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A consistent study of metallicity evolution at 0.8 < z < 2.6.

Wuyts, E. and Kurk, J. and Förster Schreiber, N.M. and Genzel, R. and Wisnioski, E. and Bandara, K. and Wuyts, S. and Beifiori, A. and Bender, R. and Brammer, G.B. and Burkert, A. and Buschkamp, P. and Carollo, C.M. and Chan, J. and Davies, R. and Eisenhauer, F. and Fossati, M. and Kulkarni, S.K. and Lang, P. and Lilly, S.J. and Lutz, D. and Mancini, C. and Mendel, J.T. and Momcheva, I.G. and Naab, T. and Nelson, E.J. and Renzini, A. and Rosario, D. and Saglia, R.P. and Seitz, S. and Sharples, R.M. and Sternberg, A. and Tacchella, S. and Tacconi, L.J. and van Dokkum, P. and Wilman, D.J. (2014) 'A consistent study of metallicity evolution at 0.8 < z < 2.6.', Astrophysical journal letters., 789 (2). L40.


We present the correlations between stellar mass, star formation rate (SFR), and the [N II]/Hα flux ratio as an indicator of gas-phase metallicity for a sample of 222 galaxies at 0.8 < z < 2.6 and log (M */M ☉) = 9.0-11.5 from the LUCI, SINS/zC-SINF, and KMOS3D surveys. This sample provides a unique analysis of the mass-metallicity relation (MZR) over an extended redshift range using consistent data analysis techniques and a uniform strong-line metallicity indicator. We find a constant slope at the low-mass end of the relation and can fully describe its redshift evolution through the evolution of the characteristic turnover mass where the relation begins to flatten at the asymptotic metallicity. At a fixed mass and redshift, our data do not show a correlation between the [N II]/Hα ratio and SFR, which disagrees with the 0.2-0.3 dex offset in [N II]/Hα predicted by the "fundamental relation" between stellar mass, SFR, and metallicity discussed in recent literature. However, the overall evolution toward lower [N II]/Hα at earlier times does broadly agree with these predictions.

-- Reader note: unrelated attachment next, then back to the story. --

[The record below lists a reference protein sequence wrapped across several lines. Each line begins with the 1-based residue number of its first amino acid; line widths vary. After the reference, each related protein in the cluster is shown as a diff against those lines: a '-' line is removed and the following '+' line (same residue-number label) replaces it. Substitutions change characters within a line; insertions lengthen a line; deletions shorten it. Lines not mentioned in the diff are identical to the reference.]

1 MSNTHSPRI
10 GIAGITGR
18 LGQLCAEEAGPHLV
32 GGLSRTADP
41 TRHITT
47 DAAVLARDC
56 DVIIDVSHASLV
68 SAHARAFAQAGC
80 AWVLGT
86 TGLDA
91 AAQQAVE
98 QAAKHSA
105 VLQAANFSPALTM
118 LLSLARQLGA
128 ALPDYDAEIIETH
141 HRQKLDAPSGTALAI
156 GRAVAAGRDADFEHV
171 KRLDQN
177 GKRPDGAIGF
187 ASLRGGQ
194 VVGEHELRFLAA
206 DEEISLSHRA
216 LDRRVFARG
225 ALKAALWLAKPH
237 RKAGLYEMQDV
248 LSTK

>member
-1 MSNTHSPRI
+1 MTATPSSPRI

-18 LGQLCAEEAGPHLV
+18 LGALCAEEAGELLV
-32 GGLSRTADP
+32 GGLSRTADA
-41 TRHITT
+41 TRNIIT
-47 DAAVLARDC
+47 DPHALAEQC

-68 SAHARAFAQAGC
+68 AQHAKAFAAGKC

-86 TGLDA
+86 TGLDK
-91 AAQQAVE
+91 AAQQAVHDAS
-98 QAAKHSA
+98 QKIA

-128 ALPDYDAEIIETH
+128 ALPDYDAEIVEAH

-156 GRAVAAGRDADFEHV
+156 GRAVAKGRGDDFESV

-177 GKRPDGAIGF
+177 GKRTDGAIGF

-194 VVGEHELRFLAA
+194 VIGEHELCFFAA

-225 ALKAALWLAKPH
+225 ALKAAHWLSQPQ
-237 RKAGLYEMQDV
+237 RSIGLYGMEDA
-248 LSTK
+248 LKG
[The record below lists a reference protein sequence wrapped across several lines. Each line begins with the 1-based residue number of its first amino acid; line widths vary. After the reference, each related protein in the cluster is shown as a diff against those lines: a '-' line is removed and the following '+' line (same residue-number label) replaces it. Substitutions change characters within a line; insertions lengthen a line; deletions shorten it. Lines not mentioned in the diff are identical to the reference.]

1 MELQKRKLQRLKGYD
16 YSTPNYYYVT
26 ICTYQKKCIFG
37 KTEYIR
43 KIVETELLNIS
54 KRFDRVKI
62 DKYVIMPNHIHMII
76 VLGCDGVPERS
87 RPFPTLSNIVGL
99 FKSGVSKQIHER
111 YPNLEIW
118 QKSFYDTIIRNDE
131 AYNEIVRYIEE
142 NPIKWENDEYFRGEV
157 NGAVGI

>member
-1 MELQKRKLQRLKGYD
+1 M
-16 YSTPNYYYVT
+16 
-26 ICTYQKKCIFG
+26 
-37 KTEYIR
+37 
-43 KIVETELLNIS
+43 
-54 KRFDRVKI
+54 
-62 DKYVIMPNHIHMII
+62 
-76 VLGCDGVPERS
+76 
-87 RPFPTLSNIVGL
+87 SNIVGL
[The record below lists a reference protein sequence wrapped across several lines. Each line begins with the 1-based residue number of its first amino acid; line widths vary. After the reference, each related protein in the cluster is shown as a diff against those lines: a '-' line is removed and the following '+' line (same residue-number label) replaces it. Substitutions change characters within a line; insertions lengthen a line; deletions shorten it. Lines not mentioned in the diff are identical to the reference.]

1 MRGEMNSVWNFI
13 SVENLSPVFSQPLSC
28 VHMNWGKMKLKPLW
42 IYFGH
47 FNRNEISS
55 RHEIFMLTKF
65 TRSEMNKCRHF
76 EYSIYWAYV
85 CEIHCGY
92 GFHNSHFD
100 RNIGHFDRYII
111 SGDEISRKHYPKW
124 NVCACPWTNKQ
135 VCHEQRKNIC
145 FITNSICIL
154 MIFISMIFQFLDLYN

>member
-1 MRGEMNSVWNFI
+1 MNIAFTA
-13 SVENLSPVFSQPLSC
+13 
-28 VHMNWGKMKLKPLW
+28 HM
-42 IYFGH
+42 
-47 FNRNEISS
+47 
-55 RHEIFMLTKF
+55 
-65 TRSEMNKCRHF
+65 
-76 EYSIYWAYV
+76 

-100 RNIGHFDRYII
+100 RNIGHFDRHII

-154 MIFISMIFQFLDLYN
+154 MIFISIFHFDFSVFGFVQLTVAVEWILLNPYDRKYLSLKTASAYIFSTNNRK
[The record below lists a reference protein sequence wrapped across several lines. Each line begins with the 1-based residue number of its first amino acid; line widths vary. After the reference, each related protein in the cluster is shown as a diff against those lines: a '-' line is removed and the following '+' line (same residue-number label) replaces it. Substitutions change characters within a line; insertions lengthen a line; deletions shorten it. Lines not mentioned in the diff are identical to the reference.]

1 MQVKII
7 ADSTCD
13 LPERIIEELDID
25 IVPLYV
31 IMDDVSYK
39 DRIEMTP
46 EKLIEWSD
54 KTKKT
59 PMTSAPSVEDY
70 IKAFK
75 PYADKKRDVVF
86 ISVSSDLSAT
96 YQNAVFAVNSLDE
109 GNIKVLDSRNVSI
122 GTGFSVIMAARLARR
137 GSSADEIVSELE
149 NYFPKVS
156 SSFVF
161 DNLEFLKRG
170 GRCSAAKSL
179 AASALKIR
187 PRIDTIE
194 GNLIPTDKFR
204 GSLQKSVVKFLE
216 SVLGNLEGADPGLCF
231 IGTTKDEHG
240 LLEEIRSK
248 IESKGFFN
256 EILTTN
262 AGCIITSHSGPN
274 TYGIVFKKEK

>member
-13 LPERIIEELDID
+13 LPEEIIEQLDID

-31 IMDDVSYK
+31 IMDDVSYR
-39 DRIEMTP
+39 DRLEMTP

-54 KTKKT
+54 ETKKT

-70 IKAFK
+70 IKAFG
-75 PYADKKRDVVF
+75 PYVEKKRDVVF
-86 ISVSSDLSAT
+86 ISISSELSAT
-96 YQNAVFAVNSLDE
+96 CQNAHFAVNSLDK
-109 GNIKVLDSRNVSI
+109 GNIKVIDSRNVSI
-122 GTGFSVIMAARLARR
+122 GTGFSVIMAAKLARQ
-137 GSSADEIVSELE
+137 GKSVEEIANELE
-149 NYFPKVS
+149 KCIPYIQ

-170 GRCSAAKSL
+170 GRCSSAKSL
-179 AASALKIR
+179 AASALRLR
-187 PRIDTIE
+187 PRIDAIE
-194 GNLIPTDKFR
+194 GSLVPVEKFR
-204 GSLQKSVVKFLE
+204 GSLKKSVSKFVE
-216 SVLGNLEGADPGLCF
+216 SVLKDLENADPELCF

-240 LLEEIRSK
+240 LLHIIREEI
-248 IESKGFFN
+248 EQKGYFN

Item Type:Article
Keywords:Galaxies: evolution, Galaxies: high-redshift, Infrared: galaxies.
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Publisher statement:© 2014. The American Astronomical Society. All rights reserved. Printed in the U.S.A.
Date accepted:17 June 2014
Date deposited:21 May 2015
Date of first online publication:26 June 2014
Date first made open access:No date available

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